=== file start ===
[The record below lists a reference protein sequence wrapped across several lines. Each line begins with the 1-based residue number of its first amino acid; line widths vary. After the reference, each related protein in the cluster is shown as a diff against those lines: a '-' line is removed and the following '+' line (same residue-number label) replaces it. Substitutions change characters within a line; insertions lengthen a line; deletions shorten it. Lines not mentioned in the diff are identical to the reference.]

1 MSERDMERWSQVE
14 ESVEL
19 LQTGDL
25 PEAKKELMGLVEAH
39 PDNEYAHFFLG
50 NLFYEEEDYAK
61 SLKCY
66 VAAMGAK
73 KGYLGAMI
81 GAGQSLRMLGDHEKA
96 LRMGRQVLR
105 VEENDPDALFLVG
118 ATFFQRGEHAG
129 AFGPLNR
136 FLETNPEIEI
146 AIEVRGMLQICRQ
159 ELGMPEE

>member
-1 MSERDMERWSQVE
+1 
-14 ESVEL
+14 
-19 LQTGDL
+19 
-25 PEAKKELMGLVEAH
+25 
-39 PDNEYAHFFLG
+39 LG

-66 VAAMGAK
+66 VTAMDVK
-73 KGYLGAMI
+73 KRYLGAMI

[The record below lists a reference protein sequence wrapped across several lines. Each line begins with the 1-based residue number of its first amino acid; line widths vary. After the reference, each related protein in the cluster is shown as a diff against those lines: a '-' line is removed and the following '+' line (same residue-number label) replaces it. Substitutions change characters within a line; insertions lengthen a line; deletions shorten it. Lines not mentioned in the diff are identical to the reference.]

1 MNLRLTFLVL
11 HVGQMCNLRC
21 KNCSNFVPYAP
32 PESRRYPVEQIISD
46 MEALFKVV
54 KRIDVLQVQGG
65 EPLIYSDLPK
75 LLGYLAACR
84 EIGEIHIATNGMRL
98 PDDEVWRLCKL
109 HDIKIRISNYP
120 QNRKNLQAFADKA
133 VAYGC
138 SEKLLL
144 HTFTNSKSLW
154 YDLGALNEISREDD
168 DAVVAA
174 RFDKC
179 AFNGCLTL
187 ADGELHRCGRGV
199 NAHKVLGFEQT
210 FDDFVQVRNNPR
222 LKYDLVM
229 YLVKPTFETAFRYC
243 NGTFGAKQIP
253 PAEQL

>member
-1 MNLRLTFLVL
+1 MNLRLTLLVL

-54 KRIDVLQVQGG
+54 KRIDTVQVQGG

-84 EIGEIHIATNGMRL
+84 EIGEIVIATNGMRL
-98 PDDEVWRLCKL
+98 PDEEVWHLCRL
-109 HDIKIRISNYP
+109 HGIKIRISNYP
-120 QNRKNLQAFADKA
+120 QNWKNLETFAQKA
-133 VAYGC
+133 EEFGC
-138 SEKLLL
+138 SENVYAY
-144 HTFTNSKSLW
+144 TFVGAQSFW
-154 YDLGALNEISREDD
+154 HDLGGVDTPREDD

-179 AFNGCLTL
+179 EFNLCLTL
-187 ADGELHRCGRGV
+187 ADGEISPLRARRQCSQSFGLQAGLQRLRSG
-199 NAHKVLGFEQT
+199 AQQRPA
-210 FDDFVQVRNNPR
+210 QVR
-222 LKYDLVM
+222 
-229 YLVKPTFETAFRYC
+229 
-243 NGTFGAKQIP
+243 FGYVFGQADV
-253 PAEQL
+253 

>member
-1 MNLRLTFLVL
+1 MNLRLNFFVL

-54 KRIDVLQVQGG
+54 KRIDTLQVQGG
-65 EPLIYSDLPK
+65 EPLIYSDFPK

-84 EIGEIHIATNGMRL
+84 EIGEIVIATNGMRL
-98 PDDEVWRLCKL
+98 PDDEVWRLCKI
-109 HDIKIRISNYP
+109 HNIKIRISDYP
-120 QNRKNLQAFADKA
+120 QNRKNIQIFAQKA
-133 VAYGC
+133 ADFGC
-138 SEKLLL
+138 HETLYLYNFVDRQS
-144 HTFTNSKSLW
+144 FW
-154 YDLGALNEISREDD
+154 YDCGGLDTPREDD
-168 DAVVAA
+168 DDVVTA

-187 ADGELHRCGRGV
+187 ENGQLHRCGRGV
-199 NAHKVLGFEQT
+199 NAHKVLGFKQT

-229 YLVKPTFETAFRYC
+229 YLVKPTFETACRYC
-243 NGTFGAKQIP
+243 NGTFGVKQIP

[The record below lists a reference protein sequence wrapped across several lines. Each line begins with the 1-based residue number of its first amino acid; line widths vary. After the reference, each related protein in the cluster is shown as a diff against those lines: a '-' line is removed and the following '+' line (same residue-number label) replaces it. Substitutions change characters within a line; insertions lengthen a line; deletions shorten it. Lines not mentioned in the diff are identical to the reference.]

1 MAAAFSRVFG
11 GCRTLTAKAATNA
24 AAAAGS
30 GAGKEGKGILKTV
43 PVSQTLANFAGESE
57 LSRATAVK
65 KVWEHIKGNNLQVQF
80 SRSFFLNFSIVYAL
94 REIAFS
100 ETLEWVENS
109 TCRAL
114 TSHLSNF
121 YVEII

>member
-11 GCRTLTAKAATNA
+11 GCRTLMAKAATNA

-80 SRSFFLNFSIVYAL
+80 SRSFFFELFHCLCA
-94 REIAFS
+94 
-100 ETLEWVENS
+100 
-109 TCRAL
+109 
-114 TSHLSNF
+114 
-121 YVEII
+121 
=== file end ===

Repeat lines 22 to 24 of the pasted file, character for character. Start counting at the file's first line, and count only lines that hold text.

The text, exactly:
-14 ESVEL
+14 
-19 LQTGDL